While observing a solar eclipse in 1868, astronomer Pierre Janssen noticed bright yellow lines in the Sun's chromosphere. He concluded that the chromosphere was gaseous and that it could be studied in the absence of an eclipse. Other astronomers began to study the chromosphere and the yellow lines, including Pierre Lockyer, who measured the wavelength of the lines and realized his findings indicated a previously unknown element. He named the element helium, from the Greek word helios, meaning sun.
While historians credit Janssen and Lockyer with the discovery of helium, Sir William Ramsay, a Scottish chemist, as well as two Swedish chemists who worked independently of Ramsay, Nils Langlet and Per Theodor Cleve, were the first to isolate it in the lab. The researchers treated clevite, an ore containing uranium, with acid to produce helium. Lockyer and other researchers confirmed that the gas produced was a new element when they measured the yellow spectral lines the isolated gas produced when exposed to light. They found that the lines had a wavelength of 587.49 nanometers, which was different than that of other known elemental gases, such as hydrogen.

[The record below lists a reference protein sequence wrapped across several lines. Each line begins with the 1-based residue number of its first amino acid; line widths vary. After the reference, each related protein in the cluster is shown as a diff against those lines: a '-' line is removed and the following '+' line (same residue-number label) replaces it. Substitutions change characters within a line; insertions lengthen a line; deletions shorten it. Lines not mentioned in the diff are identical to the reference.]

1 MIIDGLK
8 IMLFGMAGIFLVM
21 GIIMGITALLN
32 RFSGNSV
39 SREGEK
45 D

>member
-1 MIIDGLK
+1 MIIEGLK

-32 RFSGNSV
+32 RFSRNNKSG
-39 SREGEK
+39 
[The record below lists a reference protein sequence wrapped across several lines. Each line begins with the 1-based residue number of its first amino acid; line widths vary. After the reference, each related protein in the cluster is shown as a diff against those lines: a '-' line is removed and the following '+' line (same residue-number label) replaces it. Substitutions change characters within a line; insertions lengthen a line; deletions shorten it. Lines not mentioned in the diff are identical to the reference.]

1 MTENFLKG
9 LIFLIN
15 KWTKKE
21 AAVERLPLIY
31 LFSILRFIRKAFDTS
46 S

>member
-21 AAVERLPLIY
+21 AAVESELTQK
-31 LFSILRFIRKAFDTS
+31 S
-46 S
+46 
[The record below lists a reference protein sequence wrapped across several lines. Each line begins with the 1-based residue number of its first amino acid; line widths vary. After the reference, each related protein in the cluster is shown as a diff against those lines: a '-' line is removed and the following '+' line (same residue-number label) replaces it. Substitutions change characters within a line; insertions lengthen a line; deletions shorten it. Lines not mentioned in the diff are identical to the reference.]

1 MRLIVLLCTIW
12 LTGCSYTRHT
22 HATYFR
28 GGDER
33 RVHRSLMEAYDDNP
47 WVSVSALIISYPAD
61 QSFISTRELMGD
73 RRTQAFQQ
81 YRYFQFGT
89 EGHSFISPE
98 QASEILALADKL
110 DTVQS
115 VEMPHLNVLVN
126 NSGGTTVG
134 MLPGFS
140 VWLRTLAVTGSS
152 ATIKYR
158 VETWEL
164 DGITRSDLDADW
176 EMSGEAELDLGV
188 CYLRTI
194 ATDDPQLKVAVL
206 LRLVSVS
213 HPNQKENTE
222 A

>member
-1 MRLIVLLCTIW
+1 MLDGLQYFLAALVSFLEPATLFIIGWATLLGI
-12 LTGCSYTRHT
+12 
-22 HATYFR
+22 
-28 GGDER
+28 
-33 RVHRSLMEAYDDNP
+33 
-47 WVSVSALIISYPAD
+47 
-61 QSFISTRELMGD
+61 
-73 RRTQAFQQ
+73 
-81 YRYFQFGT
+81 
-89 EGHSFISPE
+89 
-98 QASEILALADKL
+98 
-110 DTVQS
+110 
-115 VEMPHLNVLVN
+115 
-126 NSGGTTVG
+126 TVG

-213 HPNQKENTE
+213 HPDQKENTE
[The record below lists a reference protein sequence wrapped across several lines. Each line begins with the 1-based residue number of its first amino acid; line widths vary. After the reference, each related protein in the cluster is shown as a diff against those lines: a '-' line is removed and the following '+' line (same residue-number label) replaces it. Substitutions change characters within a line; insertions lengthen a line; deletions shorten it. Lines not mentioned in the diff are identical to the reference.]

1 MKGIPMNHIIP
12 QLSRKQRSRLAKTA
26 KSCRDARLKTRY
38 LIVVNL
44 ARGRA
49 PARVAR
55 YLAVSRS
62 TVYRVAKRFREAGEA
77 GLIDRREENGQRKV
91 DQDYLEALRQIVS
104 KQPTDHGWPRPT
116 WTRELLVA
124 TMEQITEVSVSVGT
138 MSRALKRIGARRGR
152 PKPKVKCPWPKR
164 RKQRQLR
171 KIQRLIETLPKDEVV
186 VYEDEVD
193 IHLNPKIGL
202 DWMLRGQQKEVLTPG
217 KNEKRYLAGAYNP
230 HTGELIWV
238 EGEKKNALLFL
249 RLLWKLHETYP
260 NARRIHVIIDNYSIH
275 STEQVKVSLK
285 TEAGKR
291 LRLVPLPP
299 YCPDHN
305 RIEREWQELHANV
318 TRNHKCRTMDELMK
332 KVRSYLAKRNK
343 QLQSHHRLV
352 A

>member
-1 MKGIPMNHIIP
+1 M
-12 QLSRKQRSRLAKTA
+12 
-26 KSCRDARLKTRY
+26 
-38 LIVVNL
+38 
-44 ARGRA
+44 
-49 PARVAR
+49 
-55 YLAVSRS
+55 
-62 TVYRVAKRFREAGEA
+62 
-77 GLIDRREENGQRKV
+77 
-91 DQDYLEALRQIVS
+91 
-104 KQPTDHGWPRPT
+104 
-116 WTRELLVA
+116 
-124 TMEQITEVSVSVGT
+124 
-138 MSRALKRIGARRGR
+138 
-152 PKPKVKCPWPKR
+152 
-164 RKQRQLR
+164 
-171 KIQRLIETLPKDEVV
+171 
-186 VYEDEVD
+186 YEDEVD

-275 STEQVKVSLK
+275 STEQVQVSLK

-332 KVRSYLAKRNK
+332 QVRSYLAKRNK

Although helium only exists in trace amounts on Earth, it is continually produced by the decay of radioactive elements. This decay creates alpha particles, which become helium atoms when they capture electrons.